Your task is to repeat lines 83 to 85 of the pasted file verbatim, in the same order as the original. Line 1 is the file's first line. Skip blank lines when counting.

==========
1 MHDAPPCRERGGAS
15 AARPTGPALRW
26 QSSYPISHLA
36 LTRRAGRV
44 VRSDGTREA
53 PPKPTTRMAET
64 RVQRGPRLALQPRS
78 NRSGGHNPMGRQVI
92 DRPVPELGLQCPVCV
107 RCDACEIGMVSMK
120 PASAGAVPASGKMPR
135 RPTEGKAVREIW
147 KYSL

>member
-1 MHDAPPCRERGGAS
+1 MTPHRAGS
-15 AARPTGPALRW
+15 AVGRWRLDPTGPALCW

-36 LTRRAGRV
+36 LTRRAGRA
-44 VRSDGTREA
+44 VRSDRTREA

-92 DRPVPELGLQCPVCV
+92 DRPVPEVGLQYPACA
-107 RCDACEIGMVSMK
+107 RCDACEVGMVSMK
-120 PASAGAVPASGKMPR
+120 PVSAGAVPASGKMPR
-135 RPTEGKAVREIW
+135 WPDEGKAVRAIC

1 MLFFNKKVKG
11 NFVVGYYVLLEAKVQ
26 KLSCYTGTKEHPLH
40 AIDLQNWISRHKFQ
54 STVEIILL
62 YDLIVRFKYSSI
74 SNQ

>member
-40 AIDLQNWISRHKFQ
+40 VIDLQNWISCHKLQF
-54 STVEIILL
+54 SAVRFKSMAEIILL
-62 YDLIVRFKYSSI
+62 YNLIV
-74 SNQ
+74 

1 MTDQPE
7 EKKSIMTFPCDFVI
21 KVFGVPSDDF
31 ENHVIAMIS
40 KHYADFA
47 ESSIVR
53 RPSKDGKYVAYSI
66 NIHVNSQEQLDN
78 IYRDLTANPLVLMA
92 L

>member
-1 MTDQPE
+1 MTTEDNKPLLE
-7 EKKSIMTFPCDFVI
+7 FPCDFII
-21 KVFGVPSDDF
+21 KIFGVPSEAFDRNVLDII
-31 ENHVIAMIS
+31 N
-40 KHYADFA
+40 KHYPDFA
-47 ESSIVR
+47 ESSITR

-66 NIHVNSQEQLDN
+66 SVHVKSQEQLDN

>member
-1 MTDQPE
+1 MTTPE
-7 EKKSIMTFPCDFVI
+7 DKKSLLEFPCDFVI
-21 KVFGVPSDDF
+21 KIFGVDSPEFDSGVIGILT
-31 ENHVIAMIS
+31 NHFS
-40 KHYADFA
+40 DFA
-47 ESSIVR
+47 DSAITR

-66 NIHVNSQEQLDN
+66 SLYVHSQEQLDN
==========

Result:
-47 ESSIVR
+47 DSAITR

-66 NIHVNSQEQLDN